The Focus Beyond DADT


The mid-term elections are written in the Book of Life and now Congress will return for the lame duck session. The House has already passed the bill to end Don’t Ask Don’t Tell (DADT) and the Senate leadership has promised to pass it before the end of the year. If all goes well, lesbian, gay, bisexual, and transgender (LGBT) Americans will be able to serve openly and honestly in the armed forces by the start of next year.

In my eyes, the repeal of DADT is more than just allowing LGBT service members to serve openly. It’s an opportunity for the entire military community to get to know some of their own as who they truly are. After all, LGBT people have been serving our country in the military all along, just serving in silence about those they love.

In many ways, the Presbyterian Church (U.S.A.) is at the same juncture. Just as in the military, LGBT people have been a part of the church and serving as deacons, elders and ministers all along. Yet, the reality is that since the 1970’s, we have been living with a Don’t Ask Don’t Tell policy when it comes to ordained office.

For Presbyterians to address our version of Don’t Ask Don’t Tell, we must ensure that Amendment 10-A passes the presbyteries to become church law. It will assure that ordination rests upon assessment of the candidate’s call, gifts, preparation and suitability for the office. This will mean that in some presbyteries openly LGBT candidates can come forward and be honest about themselves without fear. What a healthy joy to fully embrace inclusion in our church!

When it comes to the efforts to end DADT in our culture, both in the military and in our church, there are many different kinds of people that are important to reach in the hopes to change our hearts and minds. Most important to me is our need to focus our prayers and concern on those straight people who do not want to believe, think, or know about the many LGBT people in their midst. I mean those who refuse to ask and don’t want you to tell. I know this will require a pastoral care and a pastoral response, the focus being on easing fears, and showing people clearly and confidently that life beyond DADT can work. And I believe it can.

In the PCUSA specifically, we need to focus on helping all to see the spiritual gifts of our LGBT faithful and the blessed consequences of those gifts inspiring us all. We need to let the light of LGBT Presbyterians shine so that all may see clearly God’s love at work through them in this next moment in our history.

I am confident that both the military and our church can end this bad policy and embrace the kindness and inclusion God demands of us.


Reverend Janet

2 Responses
  • Ray on November 6, 2010

    Sorry, but I don’t see Amendment 10- A as a solution. An openly GLBT candidate may be ordained in one presbytery but his/her mobility will probably be limited because other presbyteries will be unwilling to accept the person who has openly revealed his/her sexual orientation. The real solution is for the G.A. to totally eliminate the Presbyterian version of DADT.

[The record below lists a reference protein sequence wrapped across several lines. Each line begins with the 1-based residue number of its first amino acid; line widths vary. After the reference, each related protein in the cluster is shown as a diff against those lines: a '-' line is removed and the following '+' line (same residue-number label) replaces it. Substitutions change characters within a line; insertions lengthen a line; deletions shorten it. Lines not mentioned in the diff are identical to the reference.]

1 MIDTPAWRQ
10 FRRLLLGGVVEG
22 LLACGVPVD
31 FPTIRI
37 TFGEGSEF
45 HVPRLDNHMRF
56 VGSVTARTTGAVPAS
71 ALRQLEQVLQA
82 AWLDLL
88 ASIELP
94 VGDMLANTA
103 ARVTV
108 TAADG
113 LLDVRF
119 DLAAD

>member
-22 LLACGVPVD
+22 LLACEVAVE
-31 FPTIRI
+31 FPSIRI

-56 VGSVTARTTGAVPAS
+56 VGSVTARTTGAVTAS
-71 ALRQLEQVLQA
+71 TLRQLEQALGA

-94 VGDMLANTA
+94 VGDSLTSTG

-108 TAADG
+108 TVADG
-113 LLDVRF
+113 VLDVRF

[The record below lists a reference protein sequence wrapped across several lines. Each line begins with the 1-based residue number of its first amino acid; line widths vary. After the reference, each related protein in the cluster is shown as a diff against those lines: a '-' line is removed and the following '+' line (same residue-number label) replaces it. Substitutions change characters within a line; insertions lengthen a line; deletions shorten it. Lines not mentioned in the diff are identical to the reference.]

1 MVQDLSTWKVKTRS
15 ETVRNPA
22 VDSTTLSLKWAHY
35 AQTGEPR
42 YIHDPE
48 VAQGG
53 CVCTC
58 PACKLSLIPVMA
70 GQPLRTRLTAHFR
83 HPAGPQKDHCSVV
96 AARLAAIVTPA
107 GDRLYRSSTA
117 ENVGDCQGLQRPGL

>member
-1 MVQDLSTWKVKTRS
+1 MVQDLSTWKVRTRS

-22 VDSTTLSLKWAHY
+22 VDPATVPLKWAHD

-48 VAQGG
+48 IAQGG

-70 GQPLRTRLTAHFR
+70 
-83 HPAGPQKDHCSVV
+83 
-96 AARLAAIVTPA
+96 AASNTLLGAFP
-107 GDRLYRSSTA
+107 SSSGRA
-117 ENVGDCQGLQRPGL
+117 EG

• Janet Edwards on November 6, 2010

    Dear Ray,

    Thanks for adding your thoughts to this conversation!!!

    I agree completely that, for the next stretch of time, if 10-A passes, LGBT ministers will be limited in their service. Some presbyteries, like mine actually, are unlikely to receive them into their bounds because the majority in those presbyteries, following their conscience, will find LGBT ministers unsuitable for office. This is a fact of Presbyterian history and polity.

    This is the reason the 1974 Kenyon GAPJC decision, which declared women’s ordination an essential of Reformed faith and polity and required it across the church, has proved to be so corrosive. The national enforcement of women’s ordination has cast a shadow over the effort to allow ordination for LGBT Presbyterians. Those Presbyterians whose reading of Scripture and conscience before God leads them to be against women in leadership were forced to participate in women’s ordination. They fear they will be forced again to violate their own conscience. The fact is 10-A overturns the Kenyon decision (as did the PUP AI and the John Knox AI) and returns us to the foundation of Presbyterian polity that governing bodies choose their officers.

    I guess what I am saying, Ray, is that 10-A is the Presbyterian end to DADT. There is no further act of the church beyond the reestablishment of the sessions for elders and deacons and the presbyteries for ministers evaluating the call, gifts, preparation and suitability of candidates for office and then abiding by a majority vote.

    There is the further act of LGBT candidates pursuing calls from God to ordained office in the PCUSA as has been true all along. After 10-A there will be places where this can be done opening and joyfully. As the whole church witnesses the fruits of the Holy Spirit of our LGBT officers, the time will come (swiftly, I pray) when my presbytery will welcome gifted ministers who are LGBT because we will desire the blessing they will be among us.

    And the minorities in presbyteries like mine will continue speaking from our conscience and our devout understanding of Scripture for embrace of God’s LGBT children. I hope this will hasten the day both you and I yearn for when every corner of the PCUSA will joyfully receive LGBT candidates for office.

    But I expect you see things differently. What do you see as total elimination of the Presbyterian version of DADT and how can GA bring that about? I look forward to your answer.

    Peace, Janet

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